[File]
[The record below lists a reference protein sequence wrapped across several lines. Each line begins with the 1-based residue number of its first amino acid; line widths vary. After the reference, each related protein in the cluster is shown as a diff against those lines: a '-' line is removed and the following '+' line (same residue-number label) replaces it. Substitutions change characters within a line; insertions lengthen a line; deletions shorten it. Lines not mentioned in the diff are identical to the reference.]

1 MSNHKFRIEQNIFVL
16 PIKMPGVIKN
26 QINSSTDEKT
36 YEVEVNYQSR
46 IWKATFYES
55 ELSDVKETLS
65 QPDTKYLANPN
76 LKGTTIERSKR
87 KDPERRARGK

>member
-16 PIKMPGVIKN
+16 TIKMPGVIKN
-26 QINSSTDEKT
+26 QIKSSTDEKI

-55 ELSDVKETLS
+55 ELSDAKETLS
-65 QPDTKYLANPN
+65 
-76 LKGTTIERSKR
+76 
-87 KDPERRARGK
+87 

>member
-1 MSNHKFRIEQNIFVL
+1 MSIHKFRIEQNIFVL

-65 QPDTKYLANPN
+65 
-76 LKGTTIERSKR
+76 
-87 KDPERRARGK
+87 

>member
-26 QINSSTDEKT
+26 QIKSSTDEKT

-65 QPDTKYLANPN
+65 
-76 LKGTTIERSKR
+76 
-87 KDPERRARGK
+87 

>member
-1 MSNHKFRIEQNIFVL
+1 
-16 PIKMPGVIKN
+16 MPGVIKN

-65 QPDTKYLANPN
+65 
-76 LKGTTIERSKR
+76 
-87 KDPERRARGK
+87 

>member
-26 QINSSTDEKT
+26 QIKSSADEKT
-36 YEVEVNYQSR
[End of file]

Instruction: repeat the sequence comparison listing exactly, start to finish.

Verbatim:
[The record below lists a reference protein sequence wrapped across several lines. Each line begins with the 1-based residue number of its first amino acid; line widths vary. After the reference, each related protein in the cluster is shown as a diff against those lines: a '-' line is removed and the following '+' line (same residue-number label) replaces it. Substitutions change characters within a line; insertions lengthen a line; deletions shorten it. Lines not mentioned in the diff are identical to the reference.]

1 MSNHKFRIEQNIFVL
16 PIKMPGVIKN
26 QINSSTDEKT
36 YEVEVNYQSR
46 IWKATFYES
55 ELSDVKETLS
65 QPDTKYLANPN
76 LKGTTIERSKR
87 KDPERRARGK

>member
-16 PIKMPGVIKN
+16 TIKMPGVIKN
-26 QINSSTDEKT
+26 QIKSSTDEKI

-55 ELSDVKETLS
+55 ELSDAKETLS
-65 QPDTKYLANPN
+65 
-76 LKGTTIERSKR
+76 
-87 KDPERRARGK
+87 

>member
-1 MSNHKFRIEQNIFVL
+1 MSIHKFRIEQNIFVL

-65 QPDTKYLANPN
+65 
-76 LKGTTIERSKR
+76 
-87 KDPERRARGK
+87 

>member
-26 QINSSTDEKT
+26 QIKSSTDEKT

-65 QPDTKYLANPN
+65 
-76 LKGTTIERSKR
+76 
-87 KDPERRARGK
+87 

>member
-1 MSNHKFRIEQNIFVL
+1 
-16 PIKMPGVIKN
+16 MPGVIKN

-65 QPDTKYLANPN
+65 
-76 LKGTTIERSKR
+76 
-87 KDPERRARGK
+87 

>member
-26 QINSSTDEKT
+26 QIKSSADEKT
-36 YEVEVNYQSR